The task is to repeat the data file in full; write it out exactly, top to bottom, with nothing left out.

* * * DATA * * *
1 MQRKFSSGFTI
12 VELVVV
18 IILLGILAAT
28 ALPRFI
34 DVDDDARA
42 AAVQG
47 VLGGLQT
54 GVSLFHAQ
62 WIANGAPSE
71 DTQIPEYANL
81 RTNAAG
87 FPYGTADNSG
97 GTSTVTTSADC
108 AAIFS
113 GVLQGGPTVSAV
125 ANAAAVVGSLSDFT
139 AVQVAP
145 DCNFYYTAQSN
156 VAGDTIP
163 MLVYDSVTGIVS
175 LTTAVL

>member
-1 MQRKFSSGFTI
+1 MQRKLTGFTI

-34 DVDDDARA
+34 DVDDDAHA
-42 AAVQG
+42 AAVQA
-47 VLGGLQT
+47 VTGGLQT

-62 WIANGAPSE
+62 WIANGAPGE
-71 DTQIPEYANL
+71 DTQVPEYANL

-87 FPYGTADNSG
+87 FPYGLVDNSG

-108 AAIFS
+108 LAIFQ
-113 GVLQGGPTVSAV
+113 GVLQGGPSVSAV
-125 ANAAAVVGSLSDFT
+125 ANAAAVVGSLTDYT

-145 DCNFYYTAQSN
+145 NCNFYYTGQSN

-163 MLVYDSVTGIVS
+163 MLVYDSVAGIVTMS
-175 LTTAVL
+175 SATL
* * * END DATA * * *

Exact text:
1 MQRKFSSGFTI
12 VELVVV
18 IILLGILAAT
28 ALPRFI
34 DVDDDARA
42 AAVQG
47 VLGGLQT
54 GVSLFHAQ
62 WIANGAPSE
71 DTQIPEYANL
81 RTNAAG
87 FPYGTADNSG
97 GTSTVTTSADC
108 AAIFS
113 GVLQGGPTVSAV
125 ANAAAVVGSLSDFT
139 AVQVAP
145 DCNFYYTAQSN
156 VAGDTIP
163 MLVYDSVTGIVS
175 LTTAVL

>member
-1 MQRKFSSGFTI
+1 MQRKLTGFTI

-34 DVDDDARA
+34 DVDDDAHA
-42 AAVQG
+42 AAVQA
-47 VLGGLQT
+47 VTGGLQT

-62 WIANGAPSE
+62 WIANGAPGE
-71 DTQIPEYANL
+71 DTQVPEYANL

-87 FPYGTADNSG
+87 FPYGLVDNSG

-108 AAIFS
+108 LAIFQ
-113 GVLQGGPTVSAV
+113 GVLQGGPSVSAV
-125 ANAAAVVGSLSDFT
+125 ANAAAVVGSLTDYT

-145 DCNFYYTAQSN
+145 NCNFYYTGQSN

-163 MLVYDSVTGIVS
+163 MLVYDSVAGIVTMS
-175 LTTAVL
+175 SATL